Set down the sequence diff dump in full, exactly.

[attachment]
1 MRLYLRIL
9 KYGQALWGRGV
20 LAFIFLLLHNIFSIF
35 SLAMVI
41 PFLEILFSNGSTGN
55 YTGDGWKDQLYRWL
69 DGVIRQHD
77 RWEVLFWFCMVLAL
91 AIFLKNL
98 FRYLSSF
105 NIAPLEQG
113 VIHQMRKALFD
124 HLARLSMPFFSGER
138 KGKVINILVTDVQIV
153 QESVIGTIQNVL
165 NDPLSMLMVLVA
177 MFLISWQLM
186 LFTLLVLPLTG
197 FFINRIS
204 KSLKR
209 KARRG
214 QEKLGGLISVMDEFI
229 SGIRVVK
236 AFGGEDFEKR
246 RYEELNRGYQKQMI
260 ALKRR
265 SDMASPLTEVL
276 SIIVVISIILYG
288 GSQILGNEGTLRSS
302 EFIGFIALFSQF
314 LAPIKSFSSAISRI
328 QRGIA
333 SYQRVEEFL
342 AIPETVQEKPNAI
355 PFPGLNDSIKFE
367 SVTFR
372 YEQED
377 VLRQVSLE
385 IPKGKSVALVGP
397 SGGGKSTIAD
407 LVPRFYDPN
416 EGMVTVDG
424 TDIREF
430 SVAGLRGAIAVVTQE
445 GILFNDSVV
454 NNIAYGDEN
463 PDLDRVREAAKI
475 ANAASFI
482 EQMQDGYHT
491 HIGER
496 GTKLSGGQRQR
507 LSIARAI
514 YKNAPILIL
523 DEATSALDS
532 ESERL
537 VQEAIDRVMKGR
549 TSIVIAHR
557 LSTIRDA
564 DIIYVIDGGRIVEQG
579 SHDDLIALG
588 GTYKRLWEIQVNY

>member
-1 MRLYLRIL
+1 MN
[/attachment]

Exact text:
1 MRLYLRIL
9 KYGQALWGRGV
20 LAFIFLLLHNIFSIF
35 SLAMVI
41 PFLEILFSNGSTGN
55 YTGDGWKDQLYRWL
69 DGVIRQHD
77 RWEVLFWFCMVLAL
91 AIFLKNL
98 FRYLSSF
105 NIAPLEQG
113 VIHQMRKALFD
124 HLARLSMPFFSGER
138 KGKVINILVTDVQIV
153 QESVIGTIQNVL
165 NDPLSMLMVLVA
177 MFLISWQLM
186 LFTLLVLPLTG
197 FFINRIS
204 KSLKR
209 KARRG
214 QEKLGGLISVMDEFI
229 SGIRVVK
236 AFGGEDFEKR
246 RYEELNRGYQKQMI
260 ALKRR
265 SDMASPLTEVL
276 SIIVVISIILYG
288 GSQILGNEGTLRSS
302 EFIGFIALFSQF
314 LAPIKSFSSAISRI
328 QRGIA
333 SYQRVEEFL
342 AIPETVQEKPNAI
355 PFPGLNDSIKFE
367 SVTFR
372 YEQED
377 VLRQVSLE
385 IPKGKSVALVGP
397 SGGGKSTIAD
407 LVPRFYDPN
416 EGMVTVDG
424 TDIREF
430 SVAGLRGAIAVVTQE
445 GILFNDSVV
454 NNIAYGDEN
463 PDLDRVREAAKI
475 ANAASFI
482 EQMQDGYHT
491 HIGER
496 GTKLSGGQRQR
507 LSIARAI
514 YKNAPILIL
523 DEATSALDS
532 ESERL
537 VQEAIDRVMKGR
549 TSIVIAHR
557 LSTIRDA
564 DIIYVIDGGRIVEQG
579 SHDDLIALG
588 GTYKRLWEIQVNY

>member
-1 MRLYLRIL
+1 MN